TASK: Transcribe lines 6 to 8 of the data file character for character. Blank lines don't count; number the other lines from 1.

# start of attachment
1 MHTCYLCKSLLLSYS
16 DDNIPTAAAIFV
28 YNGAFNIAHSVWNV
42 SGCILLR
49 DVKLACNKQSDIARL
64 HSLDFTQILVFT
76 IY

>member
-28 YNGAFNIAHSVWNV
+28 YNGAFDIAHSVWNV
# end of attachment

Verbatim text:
64 HSLDFTQILVFT
76 IY

>member